|Jeremy and Shana Mayfield|
Lower courts sided with NASCAR on three different occasions, with Mayfield appealing each decision. A trial was scheduled to begin in September of 2010, but U.S. District Court Judge Graham Mullen ruled that Mayfield had signed documents outlining NASCAR’s substance abuse policy while applying for a 2009 competitor’s license; documents that acknowledged the sanctioning body’s right to test him for substance abuse at any time. Mullen specifically noted a clause in the document signed by Mayfield that stated, “I recognize that the NASCAR Substance Abuse Policy promotes the integrity of NASCAR-sanctioned racing and the safety of NASCAR Competitors, Officials, and spectators. Accordingly, I HEREBY RELEASE, DISCHARGE, COVENANT NOT TO SUE, AND AGREE TO HOLD HARMLESS NASCAR, its officers, employees, directors, agents, and such testing facilities and Medical Review Officers as NASCAR retains or selects in connection with implementation of the Policy…” Mullen also ruled that Mayfield was aware that a positive drug test would result in an indefinite suspension of his NASCAR license.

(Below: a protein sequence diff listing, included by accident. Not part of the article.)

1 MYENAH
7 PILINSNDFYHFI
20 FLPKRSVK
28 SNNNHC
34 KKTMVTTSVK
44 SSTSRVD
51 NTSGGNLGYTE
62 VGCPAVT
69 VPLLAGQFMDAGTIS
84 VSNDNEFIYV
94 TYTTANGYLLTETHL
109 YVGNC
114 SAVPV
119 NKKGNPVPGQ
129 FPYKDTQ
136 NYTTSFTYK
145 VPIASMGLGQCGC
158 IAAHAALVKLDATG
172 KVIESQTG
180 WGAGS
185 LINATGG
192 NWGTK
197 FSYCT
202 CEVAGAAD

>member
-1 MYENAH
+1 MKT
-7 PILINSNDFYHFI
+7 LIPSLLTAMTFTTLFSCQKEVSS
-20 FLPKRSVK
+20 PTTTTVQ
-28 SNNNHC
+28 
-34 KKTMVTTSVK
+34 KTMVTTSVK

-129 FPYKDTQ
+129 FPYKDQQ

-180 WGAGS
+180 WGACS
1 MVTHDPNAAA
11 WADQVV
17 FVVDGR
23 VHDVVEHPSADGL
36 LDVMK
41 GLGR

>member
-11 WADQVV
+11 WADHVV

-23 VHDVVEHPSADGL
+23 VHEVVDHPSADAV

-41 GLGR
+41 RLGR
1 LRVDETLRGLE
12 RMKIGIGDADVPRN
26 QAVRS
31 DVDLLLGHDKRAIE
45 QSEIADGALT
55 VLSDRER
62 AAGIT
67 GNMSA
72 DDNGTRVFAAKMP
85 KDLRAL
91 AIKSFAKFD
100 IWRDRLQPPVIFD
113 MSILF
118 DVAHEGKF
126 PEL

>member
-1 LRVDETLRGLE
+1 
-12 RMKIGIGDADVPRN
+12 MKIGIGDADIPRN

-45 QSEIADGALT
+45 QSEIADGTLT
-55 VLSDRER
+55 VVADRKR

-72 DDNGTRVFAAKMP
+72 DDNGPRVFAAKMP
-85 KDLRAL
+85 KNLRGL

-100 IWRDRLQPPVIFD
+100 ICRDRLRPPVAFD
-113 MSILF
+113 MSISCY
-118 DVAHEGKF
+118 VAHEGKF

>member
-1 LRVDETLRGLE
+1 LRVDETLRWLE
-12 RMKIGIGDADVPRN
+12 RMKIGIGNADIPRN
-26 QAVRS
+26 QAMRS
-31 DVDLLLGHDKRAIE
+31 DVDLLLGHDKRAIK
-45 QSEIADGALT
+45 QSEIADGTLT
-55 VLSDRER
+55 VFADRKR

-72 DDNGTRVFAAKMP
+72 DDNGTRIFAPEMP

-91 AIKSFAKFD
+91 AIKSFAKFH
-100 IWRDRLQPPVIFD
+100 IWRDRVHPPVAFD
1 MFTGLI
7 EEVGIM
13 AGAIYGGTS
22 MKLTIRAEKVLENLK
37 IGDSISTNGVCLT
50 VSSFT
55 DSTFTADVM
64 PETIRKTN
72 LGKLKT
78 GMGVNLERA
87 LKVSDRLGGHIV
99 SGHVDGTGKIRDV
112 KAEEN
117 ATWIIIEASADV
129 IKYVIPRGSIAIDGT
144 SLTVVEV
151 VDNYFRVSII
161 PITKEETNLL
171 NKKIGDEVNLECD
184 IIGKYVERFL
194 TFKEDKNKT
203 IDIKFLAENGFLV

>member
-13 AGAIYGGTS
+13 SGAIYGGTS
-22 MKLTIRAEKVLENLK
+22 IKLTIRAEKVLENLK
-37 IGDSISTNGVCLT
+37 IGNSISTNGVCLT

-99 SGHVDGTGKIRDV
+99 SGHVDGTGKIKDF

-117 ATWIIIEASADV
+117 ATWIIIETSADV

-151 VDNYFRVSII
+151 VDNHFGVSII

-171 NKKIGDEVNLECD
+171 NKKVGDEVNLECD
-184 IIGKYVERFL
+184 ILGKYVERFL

Mayfield appealed that decision, as well, but the verdict was upheld in March of this year. Mayfield indicated then that he did not plan to pursue the case to the United States Supreme Court, and yesterday’s final deadline passed without further filings.
Mayfield continues to face multiple felony counts of possession of methamphetamine, larceny, breaking and entering, possession of stolen goods, obtaining property under false pretenses, felonious breaking and entering of tractor-trailers and larceny from a building. If convicted, he faces a maximum of 14 years in jail. He and his wife, Shana, were recently ordered to pay $1 million to a postal worker attacked by dogs at his North Carolina home in April of 2011.